“A good name is better than precious ointment, and the day of death than the day of one's birth; better to go to the house of mourning than to go to the house of feasting, for that is the end of all men; and the living will take it to heart. Sorrow is better than laughter, for by a sad countenance the heart is made better. The heart of the wise is in the house of mourning, but the heart of fools is in the house of mirth” (Ecclesiastes 7:1-4).
A time to weep, and a time to laugh; a time to mourn, and a time to dance” (Ecclesiastes 3:4). However,
(Ecclesiastes 1:13). He is seeking the answer to the question, “Why am I here on this earth and what is my purpose for living”?Solomon tells us how he set out to determine man’s purpose in living
Going to a funeral certainly helps one focus on seeking the answer to that question. Consider some of the positive benefits of taking time to consider one’s death. First, it reminds each of us that death is an appointment each of us has to keep unless the Lord returns again during our lifetimes. Solomon writes, “…for that is the end of all men” (Ecclesiastes 7:2). The Hebrew writer stated, “And as it is appointed for men to die once, but after this the judgment” (Hebrews 9:27).
Second, going to a funeral, helps us to take the most important matters of life to heart. Speaking about going to the house of mourning and seeing the end that awaits us, the wise man adds, “And the living will take it to heart” (Ecclesiastes 7:2). There are things in life we should take likely such as being able to laugh at times at our own mistakes. However, there are things in life we should ponder deeply such as one’s purpose for living. Going to a funeral and considering that one day that will be us in the casket helps us to consider deeply the question: “What is my purpose in living?”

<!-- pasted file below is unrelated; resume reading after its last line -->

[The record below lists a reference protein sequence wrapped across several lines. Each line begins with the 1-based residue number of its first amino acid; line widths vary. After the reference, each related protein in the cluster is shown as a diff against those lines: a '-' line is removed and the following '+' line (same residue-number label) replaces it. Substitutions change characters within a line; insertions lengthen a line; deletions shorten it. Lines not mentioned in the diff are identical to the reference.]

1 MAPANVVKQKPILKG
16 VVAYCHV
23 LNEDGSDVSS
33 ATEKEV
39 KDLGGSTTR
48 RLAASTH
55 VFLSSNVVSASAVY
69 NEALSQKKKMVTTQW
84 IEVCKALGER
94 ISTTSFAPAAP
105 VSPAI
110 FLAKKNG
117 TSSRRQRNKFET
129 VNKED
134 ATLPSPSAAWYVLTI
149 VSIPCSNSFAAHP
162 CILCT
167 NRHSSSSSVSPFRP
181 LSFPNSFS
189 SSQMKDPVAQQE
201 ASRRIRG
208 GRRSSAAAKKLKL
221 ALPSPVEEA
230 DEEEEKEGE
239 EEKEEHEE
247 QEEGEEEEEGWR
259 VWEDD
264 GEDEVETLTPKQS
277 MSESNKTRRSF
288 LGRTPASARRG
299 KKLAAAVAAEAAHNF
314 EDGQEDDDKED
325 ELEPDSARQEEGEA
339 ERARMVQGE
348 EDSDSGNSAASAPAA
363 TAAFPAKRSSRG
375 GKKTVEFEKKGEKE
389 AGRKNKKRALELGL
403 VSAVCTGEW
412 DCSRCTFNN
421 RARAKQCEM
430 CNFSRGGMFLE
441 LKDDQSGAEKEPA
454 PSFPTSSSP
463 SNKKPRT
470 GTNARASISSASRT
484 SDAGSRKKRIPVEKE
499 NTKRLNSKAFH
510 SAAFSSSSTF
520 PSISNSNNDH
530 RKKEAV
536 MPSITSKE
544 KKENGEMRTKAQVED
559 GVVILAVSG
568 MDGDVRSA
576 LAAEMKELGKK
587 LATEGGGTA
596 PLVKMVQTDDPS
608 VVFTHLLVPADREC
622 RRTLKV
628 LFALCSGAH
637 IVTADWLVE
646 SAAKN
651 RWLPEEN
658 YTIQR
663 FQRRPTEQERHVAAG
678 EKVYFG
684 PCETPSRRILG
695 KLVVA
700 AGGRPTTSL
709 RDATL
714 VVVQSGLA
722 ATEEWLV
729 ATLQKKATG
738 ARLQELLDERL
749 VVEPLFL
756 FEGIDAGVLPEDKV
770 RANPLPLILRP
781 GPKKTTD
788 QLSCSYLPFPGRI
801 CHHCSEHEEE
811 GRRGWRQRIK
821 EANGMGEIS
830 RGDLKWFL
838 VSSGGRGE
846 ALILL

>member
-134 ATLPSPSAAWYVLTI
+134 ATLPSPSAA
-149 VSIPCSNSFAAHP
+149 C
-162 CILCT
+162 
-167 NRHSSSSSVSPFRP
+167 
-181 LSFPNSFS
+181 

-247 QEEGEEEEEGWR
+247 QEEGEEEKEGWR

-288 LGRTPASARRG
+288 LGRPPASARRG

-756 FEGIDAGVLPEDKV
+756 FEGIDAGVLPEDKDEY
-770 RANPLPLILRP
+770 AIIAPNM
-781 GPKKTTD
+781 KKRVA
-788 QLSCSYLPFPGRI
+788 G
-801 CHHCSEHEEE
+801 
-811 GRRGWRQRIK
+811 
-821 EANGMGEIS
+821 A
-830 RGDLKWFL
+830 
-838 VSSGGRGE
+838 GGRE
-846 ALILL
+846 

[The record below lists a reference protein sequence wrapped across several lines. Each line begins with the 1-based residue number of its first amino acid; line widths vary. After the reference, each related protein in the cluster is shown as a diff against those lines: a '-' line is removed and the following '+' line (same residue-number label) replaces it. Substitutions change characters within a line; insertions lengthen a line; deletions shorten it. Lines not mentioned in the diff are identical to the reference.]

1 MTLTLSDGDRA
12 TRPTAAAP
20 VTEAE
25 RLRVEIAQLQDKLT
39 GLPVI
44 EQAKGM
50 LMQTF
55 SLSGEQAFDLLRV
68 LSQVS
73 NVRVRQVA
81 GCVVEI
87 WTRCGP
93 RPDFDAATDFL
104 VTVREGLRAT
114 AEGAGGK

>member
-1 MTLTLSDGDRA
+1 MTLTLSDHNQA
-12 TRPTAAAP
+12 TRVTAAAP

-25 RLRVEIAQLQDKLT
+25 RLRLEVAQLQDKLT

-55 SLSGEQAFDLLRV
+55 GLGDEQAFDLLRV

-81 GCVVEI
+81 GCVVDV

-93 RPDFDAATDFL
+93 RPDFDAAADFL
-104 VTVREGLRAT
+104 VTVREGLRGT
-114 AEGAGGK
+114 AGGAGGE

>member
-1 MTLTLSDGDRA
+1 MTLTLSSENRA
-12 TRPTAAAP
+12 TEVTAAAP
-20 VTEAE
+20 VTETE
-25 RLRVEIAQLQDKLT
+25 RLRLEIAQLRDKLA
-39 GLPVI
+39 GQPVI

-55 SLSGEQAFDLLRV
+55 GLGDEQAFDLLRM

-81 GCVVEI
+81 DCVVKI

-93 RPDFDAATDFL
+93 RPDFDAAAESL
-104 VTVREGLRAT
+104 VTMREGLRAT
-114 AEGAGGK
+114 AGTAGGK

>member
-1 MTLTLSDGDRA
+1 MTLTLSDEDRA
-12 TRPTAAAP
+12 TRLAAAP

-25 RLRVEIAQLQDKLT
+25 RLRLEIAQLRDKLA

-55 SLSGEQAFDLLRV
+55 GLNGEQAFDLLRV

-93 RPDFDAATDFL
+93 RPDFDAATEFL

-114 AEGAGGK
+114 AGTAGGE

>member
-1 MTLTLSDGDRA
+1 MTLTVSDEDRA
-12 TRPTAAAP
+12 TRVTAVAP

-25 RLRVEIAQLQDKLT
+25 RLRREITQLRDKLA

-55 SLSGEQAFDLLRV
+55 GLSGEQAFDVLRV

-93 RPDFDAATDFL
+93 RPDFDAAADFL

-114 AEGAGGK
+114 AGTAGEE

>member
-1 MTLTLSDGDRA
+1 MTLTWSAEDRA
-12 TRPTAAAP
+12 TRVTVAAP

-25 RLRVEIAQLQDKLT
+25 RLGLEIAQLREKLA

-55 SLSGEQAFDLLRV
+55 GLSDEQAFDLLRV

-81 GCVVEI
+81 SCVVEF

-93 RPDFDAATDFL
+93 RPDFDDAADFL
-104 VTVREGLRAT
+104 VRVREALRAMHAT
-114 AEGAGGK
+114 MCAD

Finally, going to the house of mourning brings a “sad countenance” to us which Solomon writes, “by which the heart is made better”. Just as there is a time to “laugh” and to “dance”, there is a time to “weep” and a time to “mourn” (Ecclesiastes 3:4). Sometimes, we tend to want to avoid all weeping and mourning and just engage in those activities that are fun and bring laughter. However, the wise man tells us that we should be willing to engage in the emotions of weeping and mourning because they help to make our hearts better. This does not mean we should go around being depressed all the time, but it does mean it is a sign of a healthy heart when one is willing to embrace and acknowledge that they are feeling sadness and want to weep.
Today, I will not fear going to the “house of mourning”. I will embrace feelings of sadness and not seek to avoid them as they help me to have a healthy heart, to think soberly about my purpose for living, and remind me of my own upcoming appointment with death. I don’t have to avoid thinking about death, but as I contemplate my own death I rejoice knowing that following my death I will resurrected to enjoy an eternity with God in my heavenly home!
“Therefore gird up the loins of your mind, be sober, and rest your hope fully upon the grace that is to be brought to you at the revelation of Jesus Christ” (1 Peter 1:13).